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Agriculture Takes California to Court

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The National Pork Producers Council and American Farm Bureau Federation delivered an early Christmas gift for American farmers on Dec. 5, 2019. The gift is in the form of a Complaint filed in U.S. District Court in Southern California. It is likely the two representatives of agriculture will have a more sympathetic judge than the Hollywood judge ruling on the case of the North American Meat Institute.

The new Complaint clearly states, “Proposition 12 has no relation to Foodborne Illness or Human Health.” Finally, someone has decided to take on California’s ludicrous claim that concentrated animal feeding operations (CAFOs) contribute to human health problems.

The Complaint states, “The idea that square footage provided to sows has bearing on the safety of the food product derived from their offspring is incredible.” The Complaint also declares there is virtually no likelihood that a sow’s piglets would ever develop salmonella. The Complaint tells the Court and the world that “strains of salmonella found in food products at grocery stores are more commonly traced to strains of salmonella found at slaughter and processing plants than at farms.” In fact, the Complaint is very clear that research shows moving from 16 to 24 square feet will have no impact on public health either for the consumer or the sow. “There is no link between Proposition 12’s sow housing requirements and food safety or foodborne illness.”

The Complaint even demonstrates the silliness of having hogs housed in fields. In fact, the Complaint declares there is a greater risk of pathogens coming from hogs being fed and housed in open fields. When hogs were fed outside, they were likely to be exposed to Trichinella and Toxoplasma. When the industry moved to CAFOs, these diseases were virtually eliminated. Hogs fed outside are likely to contact Toxoplasma which come from the feces of infected cats, and Toxoplasma has been considered to be one of the top 5 causes of death.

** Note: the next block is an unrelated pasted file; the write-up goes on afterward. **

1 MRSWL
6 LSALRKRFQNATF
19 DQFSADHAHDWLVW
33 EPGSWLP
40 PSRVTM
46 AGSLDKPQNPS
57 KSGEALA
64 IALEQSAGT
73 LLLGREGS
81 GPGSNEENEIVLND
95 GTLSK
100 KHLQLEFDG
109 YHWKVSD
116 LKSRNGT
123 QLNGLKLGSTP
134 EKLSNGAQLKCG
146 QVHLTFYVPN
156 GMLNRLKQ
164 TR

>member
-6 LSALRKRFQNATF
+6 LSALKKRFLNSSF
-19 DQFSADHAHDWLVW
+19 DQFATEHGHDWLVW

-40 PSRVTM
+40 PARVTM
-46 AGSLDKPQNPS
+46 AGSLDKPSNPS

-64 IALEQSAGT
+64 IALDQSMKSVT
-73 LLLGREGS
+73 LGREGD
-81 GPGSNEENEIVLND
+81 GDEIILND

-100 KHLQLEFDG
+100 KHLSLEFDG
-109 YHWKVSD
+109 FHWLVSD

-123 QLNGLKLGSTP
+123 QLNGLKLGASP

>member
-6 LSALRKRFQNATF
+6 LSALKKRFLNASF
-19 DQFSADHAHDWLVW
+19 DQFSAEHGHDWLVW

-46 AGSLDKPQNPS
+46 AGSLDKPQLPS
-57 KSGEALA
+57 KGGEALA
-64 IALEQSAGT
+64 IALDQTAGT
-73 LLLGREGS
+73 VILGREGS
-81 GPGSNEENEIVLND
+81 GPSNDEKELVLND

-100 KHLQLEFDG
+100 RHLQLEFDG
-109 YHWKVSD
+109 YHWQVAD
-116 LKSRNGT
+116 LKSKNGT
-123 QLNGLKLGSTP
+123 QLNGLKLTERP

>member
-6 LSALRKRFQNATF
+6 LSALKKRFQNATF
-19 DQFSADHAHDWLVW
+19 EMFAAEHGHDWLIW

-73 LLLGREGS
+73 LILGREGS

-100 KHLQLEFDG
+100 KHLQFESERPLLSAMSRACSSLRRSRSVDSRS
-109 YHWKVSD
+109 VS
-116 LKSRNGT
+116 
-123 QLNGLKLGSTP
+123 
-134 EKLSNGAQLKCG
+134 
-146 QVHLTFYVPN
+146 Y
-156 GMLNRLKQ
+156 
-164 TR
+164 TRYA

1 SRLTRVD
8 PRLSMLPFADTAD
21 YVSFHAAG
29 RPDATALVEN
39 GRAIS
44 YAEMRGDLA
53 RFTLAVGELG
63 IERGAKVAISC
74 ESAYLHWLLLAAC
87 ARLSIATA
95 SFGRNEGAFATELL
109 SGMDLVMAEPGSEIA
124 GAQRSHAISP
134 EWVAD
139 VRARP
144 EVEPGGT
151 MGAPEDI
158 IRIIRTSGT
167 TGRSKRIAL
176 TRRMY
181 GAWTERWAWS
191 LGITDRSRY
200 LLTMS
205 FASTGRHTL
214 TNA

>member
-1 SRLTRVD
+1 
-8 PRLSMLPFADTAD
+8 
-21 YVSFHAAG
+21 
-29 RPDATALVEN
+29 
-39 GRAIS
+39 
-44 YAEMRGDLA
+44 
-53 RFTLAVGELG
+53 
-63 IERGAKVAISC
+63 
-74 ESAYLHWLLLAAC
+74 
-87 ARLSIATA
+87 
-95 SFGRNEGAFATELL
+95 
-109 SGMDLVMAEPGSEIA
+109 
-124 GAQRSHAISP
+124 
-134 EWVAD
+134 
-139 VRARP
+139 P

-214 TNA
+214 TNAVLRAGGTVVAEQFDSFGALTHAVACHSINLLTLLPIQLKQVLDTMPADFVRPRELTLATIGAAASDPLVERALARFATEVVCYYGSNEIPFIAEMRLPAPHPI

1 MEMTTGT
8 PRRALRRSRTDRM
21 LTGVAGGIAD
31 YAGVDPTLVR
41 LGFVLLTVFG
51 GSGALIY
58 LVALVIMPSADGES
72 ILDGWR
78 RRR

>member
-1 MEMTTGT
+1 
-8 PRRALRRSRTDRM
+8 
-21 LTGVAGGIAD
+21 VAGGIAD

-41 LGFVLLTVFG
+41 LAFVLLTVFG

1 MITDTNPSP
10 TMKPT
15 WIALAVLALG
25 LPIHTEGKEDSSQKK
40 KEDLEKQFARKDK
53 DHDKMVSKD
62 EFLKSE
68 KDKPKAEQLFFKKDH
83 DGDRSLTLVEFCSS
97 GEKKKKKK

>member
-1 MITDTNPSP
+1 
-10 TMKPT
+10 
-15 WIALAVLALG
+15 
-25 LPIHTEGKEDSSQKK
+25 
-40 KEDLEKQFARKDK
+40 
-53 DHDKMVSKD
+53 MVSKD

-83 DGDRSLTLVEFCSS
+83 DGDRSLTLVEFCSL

For a change, the two farm organizations have gone on the offensive, which is great news for agriculture. Clearly Proposition 12 poses a threat to agriculture and no assistance to sow welfare. As expected, a number of declarations were filed by producers across the country. One producer from Minnesota produces approximately 250,000 hogs a year. He suggested that smaller sows in his herd were attacked by the larger and more dominant sows and now houses his sows individually. This producer indicates he will not comply with California’s Proposition 12 because the requirements will hurt the welfare of his animals, cause the productivity rates to fall and of course Proposition 12 will increase his production costs. Therefore, this producer’s product will be unable to be sold by his packer into the California market.

The most interesting declaration was from a leader of a Hutterite colony in Montana. This colony has a number of pork producing farmers, and they rely on hog production for most of their income. Just as important is their hogs are shipped into the state of California, and the packer has demanded the Hutterites comply with Proposition 12. These farmers “…would need to reduce their sow populations by 20%.” In addition, “the colonies would also need to purchase 20% more replacement gilts to replace sows that are injured in fights between sows held in group housing.”

Common sense tells us that Proposition 12’s requirements will force sow farms to either build new housing that provides 24 square feet per sow or retrofit existing barns. One producer estimated such construction for his herd of 10,000 sows will be approximately $3,000,000. All this money for no improvement of human health. California is attempting to impose its police powers beyond its own borders.

What we have is two farm organizations attempting to stop California in engaging in regulation of hog production in the other 49 states. What a New Year’s gift we all will receive when this case is adjudicated in favor of agriculture. Happy New Year!

This commentary originally ran in the December 24 edition of the online Farm Futures.
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